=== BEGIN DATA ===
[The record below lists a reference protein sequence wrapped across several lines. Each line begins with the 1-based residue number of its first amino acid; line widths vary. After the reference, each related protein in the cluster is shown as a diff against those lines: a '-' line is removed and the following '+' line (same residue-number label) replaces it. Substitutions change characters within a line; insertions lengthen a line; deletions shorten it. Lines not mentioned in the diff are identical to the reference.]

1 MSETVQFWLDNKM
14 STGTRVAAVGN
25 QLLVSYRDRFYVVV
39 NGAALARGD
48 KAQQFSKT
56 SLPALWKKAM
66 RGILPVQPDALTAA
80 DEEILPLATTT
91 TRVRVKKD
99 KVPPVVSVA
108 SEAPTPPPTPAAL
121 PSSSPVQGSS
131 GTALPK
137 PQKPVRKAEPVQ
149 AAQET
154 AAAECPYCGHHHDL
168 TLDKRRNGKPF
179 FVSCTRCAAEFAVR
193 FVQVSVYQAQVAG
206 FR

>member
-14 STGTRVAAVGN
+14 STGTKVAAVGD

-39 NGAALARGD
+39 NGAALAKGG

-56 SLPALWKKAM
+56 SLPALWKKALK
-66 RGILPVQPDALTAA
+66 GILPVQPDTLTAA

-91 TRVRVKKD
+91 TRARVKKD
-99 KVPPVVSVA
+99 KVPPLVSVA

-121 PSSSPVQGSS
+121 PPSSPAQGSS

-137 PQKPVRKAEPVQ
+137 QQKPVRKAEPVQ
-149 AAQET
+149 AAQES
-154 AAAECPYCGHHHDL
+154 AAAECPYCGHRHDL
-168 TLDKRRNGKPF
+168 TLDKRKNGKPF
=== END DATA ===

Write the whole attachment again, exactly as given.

[The record below lists a reference protein sequence wrapped across several lines. Each line begins with the 1-based residue number of its first amino acid; line widths vary. After the reference, each related protein in the cluster is shown as a diff against those lines: a '-' line is removed and the following '+' line (same residue-number label) replaces it. Substitutions change characters within a line; insertions lengthen a line; deletions shorten it. Lines not mentioned in the diff are identical to the reference.]

1 MSETVQFWLDNKM
14 STGTRVAAVGN
25 QLLVSYRDRFYVVV
39 NGAALARGD
48 KAQQFSKT
56 SLPALWKKAM
66 RGILPVQPDALTAA
80 DEEILPLATTT
91 TRVRVKKD
99 KVPPVVSVA
108 SEAPTPPPTPAAL
121 PSSSPVQGSS
131 GTALPK
137 PQKPVRKAEPVQ
149 AAQET
154 AAAECPYCGHHHDL
168 TLDKRRNGKPF
179 FVSCTRCAAEFAVR
193 FVQVSVYQAQVAG
206 FR

>member
-14 STGTRVAAVGN
+14 STGTKVAAVGD

-39 NGAALARGD
+39 NGAALAKGG

-56 SLPALWKKAM
+56 SLPALWKKALK
-66 RGILPVQPDALTAA
+66 GILPVQPDTLTAA

-91 TRVRVKKD
+91 TRARVKKD
-99 KVPPVVSVA
+99 KVPPLVSVA

-121 PSSSPVQGSS
+121 PPSSPAQGSS

-137 PQKPVRKAEPVQ
+137 QQKPVRKAEPVQ
-149 AAQET
+149 AAQES
-154 AAAECPYCGHHHDL
+154 AAAECPYCGHRHDL
-168 TLDKRRNGKPF
+168 TLDKRKNGKPF